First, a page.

Book Review: The White Tiger.
Let’s start with the story that sprouts at Laxmangarh, a small village situated on the bank of Ganga, the holy river of India (though the protagonist doesn’t think so). it is the place where Balram alias Munna, the protagonist in the story, was borne as a underprivileged child who could not even finish his elementary education.
Book Review: The White Tiger…Picks the Pace
The novel is based on the disparities of two worlds. The one is darkness, inhabited by poor and underprivileged who cannot even meet their bare minimums. The other one is lighted world, inhabited by zamindars, politicians, businessmen etc who shamelessly exploits the ones from darkness, making them even more poor and grows their own grandeur.
It is the story of Balram Halwai who hails from darkness but possesses the will, wisdom and most importantly cunningness to break into the light, the world of riches. During his journey from darkness to light, he plays several roles, dons several hats, tries different tricks and commits many crimes – one of which includes the cold-blooded, well-planned murder of his master and escaping with money that values in lakhs.
Taking off from Laxmangarh, the story progresses with his journey to Dhanbad, delhi and finally ends at Banglore.
Despite the fact that it belongs to the class of literary fiction, the language is quite simple making it an easy read. I don’t think you will be needing a dictionary to understand it as in the case of conventional novels.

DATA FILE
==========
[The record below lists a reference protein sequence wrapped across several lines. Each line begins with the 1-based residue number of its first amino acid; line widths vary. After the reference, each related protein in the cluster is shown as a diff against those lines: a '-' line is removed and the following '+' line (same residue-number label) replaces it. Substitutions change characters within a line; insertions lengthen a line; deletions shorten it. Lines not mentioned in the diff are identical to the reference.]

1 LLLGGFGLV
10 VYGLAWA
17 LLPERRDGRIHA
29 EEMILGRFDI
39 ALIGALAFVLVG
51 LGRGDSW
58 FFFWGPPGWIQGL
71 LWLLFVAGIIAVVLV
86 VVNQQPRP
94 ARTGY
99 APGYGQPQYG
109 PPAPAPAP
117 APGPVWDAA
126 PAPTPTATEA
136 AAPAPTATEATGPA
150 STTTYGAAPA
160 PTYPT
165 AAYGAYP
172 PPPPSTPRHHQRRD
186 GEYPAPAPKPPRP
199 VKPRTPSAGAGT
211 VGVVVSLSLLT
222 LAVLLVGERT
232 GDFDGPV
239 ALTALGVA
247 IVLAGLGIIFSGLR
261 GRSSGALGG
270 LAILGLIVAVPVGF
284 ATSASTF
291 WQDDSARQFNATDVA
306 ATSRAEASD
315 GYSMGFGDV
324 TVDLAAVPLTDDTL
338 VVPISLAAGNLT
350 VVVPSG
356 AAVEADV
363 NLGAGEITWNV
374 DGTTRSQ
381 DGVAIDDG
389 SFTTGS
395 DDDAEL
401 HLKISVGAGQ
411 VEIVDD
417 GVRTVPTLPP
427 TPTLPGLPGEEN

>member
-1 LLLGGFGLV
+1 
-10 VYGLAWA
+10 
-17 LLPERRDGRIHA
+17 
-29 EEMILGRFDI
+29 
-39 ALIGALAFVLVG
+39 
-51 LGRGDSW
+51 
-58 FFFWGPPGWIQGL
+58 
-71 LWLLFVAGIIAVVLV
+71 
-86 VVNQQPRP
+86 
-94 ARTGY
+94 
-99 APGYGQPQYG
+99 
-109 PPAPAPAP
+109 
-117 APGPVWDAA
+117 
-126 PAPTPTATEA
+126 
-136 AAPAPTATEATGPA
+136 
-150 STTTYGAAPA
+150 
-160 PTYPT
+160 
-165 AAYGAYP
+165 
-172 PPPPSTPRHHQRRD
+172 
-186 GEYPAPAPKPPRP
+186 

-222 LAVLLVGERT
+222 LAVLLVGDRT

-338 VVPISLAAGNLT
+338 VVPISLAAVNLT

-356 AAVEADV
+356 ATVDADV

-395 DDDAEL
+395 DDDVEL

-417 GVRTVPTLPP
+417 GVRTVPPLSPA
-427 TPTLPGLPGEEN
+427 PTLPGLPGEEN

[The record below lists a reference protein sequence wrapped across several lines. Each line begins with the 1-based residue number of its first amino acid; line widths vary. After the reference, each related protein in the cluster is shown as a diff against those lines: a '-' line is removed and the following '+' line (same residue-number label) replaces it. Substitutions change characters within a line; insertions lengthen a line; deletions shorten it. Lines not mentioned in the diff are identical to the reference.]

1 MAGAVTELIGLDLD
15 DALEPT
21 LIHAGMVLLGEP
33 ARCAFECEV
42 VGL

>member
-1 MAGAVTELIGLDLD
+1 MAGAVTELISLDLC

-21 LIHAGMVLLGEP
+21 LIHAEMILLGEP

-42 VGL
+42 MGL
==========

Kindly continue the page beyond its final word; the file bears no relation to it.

The narration is communicative, written in the form of an open letter with periodic salutations and greetings complimented with a typical sarcastic tone in an attempt to shatter the image of so-called progressing India. It is something which is true but overly done at times (may be because of my sense of possessiveness of India).
No doubt, the story is captivating, which progresses with pace holding suspense and revealing the folds in layers, leaving you agape at certain instances.
Book Review: The White Tiger Quotes
The following extract can give you an idea of its compelling and captivating narration that shifts its gears unexpectedly.
“Well actually, I spat. Again and again. And then, whistling and humming, I went back down the hill.
Eight months later, I slit Mr. Ashok’s throat”.
Overall it’s a nice, compelling and eye-opener read albeit I am not sure if it really deserved a Man Booker.